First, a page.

The European Commission added to its economic stimulus program with the largest-ever package of grants to energy infrastructure, including support for the Nabucco pipeline project that will help Europe diversify its sources of natural gas.
The package of 2.3 billion euros ($3.1 billion) for 43 projects will attract 22 billion euros ($30 billion) of private sector energy investment, largely for pipelines and electricity interconnectors.
“The problem is that, in today's economic climate, such projects risk to be delayed,” Guenther Oettinger, the European commissioner responsible for energy, said in statement. “This is a moment where Europe can play an important role in keeping these projects on track.”
One of the biggest grants, 200 million euros ($271 million), will go to help fund the Nabucco pipeline project to bring gas from the Caspian Sea via Bulgaria and Romania to European Union countries.
The 2,000-mile pipeline, with an estimated total cost of 8 billion euros ($10.8 billion), would help reduce the European Union’s reliance on natural gas from Russia, which is vulnerable to interruption amid the frequent disputes between Russia and Ukraine. A standoff last winter between Russia and Ukraine, which Russian gas has to transit to reach the EU, cut off gas supplies to Europe for weeks.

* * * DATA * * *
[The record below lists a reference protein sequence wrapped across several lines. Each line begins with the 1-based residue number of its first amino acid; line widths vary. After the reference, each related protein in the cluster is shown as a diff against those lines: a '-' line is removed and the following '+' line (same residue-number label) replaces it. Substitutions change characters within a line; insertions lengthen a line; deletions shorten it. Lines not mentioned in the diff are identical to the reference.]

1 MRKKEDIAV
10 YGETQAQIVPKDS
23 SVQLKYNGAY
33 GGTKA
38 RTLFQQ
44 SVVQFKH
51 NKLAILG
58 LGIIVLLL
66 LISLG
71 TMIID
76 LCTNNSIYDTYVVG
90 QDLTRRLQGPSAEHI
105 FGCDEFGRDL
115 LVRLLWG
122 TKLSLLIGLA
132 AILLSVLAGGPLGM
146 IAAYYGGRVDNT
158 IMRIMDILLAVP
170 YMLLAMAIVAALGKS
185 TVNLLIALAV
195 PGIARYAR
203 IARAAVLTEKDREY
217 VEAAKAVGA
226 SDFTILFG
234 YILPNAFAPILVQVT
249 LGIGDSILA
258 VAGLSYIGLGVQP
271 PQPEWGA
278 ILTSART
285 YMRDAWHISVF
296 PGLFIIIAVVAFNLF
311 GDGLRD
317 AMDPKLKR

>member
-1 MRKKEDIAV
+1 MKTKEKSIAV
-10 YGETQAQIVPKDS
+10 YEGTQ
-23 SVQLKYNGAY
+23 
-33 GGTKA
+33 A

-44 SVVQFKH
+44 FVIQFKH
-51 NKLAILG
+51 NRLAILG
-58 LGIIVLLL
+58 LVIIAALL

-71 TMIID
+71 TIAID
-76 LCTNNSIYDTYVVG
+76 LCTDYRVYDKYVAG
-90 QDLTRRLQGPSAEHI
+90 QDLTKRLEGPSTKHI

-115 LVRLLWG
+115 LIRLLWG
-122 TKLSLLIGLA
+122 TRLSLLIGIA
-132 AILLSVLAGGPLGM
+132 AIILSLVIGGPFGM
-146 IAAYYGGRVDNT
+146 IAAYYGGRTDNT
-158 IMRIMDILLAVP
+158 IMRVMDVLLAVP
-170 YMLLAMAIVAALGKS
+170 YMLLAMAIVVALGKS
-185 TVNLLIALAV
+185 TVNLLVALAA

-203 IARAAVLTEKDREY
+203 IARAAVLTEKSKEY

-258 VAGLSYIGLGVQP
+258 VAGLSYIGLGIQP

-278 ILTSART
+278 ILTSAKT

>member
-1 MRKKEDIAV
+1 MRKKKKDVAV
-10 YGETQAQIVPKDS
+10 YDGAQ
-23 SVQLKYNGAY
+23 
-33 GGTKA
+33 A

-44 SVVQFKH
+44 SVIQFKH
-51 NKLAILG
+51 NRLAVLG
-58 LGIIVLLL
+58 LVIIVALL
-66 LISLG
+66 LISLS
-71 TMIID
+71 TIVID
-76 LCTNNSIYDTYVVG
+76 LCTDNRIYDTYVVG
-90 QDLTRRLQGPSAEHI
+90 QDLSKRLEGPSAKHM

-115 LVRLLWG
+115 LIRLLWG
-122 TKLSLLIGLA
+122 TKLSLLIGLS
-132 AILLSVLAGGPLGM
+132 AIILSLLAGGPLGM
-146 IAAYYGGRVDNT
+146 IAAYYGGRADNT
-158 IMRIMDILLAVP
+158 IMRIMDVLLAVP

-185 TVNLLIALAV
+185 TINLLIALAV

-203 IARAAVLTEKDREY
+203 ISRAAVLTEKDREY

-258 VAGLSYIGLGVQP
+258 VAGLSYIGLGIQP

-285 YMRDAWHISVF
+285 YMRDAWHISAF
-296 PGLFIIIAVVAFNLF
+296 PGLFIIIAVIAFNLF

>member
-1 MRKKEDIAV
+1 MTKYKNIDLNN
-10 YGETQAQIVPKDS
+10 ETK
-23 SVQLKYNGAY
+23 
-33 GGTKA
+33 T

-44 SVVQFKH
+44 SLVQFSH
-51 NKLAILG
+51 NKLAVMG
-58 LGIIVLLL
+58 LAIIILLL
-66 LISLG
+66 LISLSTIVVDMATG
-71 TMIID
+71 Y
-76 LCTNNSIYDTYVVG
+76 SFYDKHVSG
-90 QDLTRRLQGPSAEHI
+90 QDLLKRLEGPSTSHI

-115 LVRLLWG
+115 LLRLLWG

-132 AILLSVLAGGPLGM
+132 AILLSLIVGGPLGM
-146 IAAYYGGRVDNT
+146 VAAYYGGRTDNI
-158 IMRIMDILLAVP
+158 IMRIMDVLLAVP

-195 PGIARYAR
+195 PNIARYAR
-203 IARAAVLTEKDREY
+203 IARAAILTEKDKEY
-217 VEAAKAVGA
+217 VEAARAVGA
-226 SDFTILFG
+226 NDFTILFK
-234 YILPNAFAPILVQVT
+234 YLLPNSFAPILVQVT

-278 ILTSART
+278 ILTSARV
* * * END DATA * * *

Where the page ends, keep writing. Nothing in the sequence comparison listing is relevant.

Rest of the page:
“Investing in key infrastructure will not only give a push to the economy and employment, but it will also help ensuring that citizens’ homes will have heating and electricity, even in the event of supply disruptions,” commission president José Manuel Barroso said in a statement. “We have learnt the lessons of the recent gas crisis which is one of the reasons why we decided to allocate major financial assistance to new energy infrastructure projects.”
The Nabucco project has made intermittent progress and could still collapse. Commission officials expressed the hope that the grant could help push things forward.
The grants totaled 910 million euros ($1.2 billion) for 12 electricity interconnection projects and 1.4 billion euros ($1.9 billion) for 31 gas pipeline projects. The money will be granted to project developers over the next 18 months.
The projects were selected to better interconnect all EU member states and to reduce the isolation of remoter parts, such as the three Baltic States, Ireland and Malta, the commission said.
Last year, the commission offered 1.5 billion euros ($2 billion) in grants for 15 projects for offshore wind farms and carbon capture and storage projects.
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